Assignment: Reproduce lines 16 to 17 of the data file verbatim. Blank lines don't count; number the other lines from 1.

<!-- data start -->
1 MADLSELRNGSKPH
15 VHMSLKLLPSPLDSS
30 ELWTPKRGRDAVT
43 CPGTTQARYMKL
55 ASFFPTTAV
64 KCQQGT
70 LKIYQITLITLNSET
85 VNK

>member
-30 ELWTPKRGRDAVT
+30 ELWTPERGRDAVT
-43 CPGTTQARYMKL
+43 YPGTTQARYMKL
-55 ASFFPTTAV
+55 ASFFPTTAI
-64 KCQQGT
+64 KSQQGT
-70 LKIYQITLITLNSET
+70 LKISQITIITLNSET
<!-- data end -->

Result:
-64 KCQQGT
+64 KSQQGT